madbernard: a long angled pier (Default)
It takes a lot of time to figure out what's up with licensing code that you build, but a couple weeks ago I had the time to look it over, and I made this set of slides for a 5-minute talk on the subject.

The tl;dr is that all licenses descend from your ability to copyright stuff that you make. Copyright means that you can set the terms by which distribution happens there after, and so you can set Occupy-esque terms like "if you build from this, you have to show your source code and let other people freely build from your thing, too"...

Those terms above are the basic idea of free ("libre") software/"copyleft"/the GPL. Copyleft is a play on words from copyright, indicating that it means to be the opposite of the copyright, using its powers of control to ensure the thing will forever be freely available. The GPL has been tested in courts in the US and EU, and found to be solid.

My main concern with copyleft was, how much can you use it while keeping your thing separate? It seems like the answer is, if you're using, say, a MySQL database, no worries; but if you change the MySQL source code, that change must be liberated. I'm still not 100% sure of where the lines are, but then again, free software has proven itself as a working way of getting software distributed.

Open source licensed code, on the other hand, can be used by software businesses because an open source license doesn't require that you share source code. That, and the clarity and brevity of the writing, is why the MIT license has overtaken the GPL as most widely-used, I suspect.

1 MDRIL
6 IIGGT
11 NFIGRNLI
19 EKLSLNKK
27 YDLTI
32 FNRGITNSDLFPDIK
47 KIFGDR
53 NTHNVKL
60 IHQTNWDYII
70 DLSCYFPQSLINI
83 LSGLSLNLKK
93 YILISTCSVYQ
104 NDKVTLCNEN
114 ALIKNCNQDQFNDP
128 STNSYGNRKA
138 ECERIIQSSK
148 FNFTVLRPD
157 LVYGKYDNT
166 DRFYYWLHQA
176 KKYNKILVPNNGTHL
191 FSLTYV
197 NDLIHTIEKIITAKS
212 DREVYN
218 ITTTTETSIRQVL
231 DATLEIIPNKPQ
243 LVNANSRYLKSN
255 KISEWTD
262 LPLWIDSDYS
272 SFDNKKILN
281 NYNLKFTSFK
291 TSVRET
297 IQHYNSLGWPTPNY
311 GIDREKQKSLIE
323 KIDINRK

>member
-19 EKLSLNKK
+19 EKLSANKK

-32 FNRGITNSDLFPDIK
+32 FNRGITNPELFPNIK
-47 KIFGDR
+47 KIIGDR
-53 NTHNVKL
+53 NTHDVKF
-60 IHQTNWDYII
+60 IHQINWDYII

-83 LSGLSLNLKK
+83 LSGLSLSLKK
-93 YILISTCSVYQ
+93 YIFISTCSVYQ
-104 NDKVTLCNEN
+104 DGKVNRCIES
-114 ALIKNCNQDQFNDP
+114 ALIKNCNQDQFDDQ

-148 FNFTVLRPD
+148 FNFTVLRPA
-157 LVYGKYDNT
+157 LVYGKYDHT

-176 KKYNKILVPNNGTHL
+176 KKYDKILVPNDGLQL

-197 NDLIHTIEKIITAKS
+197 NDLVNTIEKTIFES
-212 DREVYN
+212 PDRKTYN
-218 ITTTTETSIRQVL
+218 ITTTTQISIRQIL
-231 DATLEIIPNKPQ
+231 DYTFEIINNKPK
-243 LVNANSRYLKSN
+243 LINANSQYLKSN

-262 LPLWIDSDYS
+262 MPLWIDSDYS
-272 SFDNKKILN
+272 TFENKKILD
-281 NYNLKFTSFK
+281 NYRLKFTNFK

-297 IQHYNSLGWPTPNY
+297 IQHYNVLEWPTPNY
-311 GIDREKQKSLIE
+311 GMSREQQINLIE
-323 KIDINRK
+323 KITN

There are more links in the slides to other discussions, and if anyone has opinions I'd love to hear them in the comments!
madbernard: a long angled pier (Default)
I made a presentation on Basics of Web Accessibility to give to the 70-some people currently studying at Hack Reactor Remote with me! You can look at the slides here:

The presentation went well, and I hope I left people with some good thoughts about the wealth of different people out there who could use our things on the web, and how to build for those people.

The next day, coding away on a clone, my pair and I came to the point where we had to build a login form, and I realized that since I had literally just given the talk, I would have to walk the walk... I say on the slides, "Labels: if you do them right, clicking the word will tick the box (or whatever)". There are two ways to do this right, and over last week and next I've used both of them. Here they are:
<label for="login">Type your handle here!</login>
<input id="login" type="text"></input>

<label>Type your handle here!<input type="text"></input></label>
In the first, you have an "id" attribute on the labelled element, and the label's "for" attribute points to it. In the second, the <label> and </label> tags wrap the input element. I like the first better, since I can then lay out my code however I like; but the second is still there, for cases where everything's all in one place and it won't be messy to nest the tags but it would be messy to have a bunch of attributes.

The result, though, where you wave your hand, vaguely clicking in the area, and you get the cursor focused in the box... That's what the web oughtta be!

May 2016

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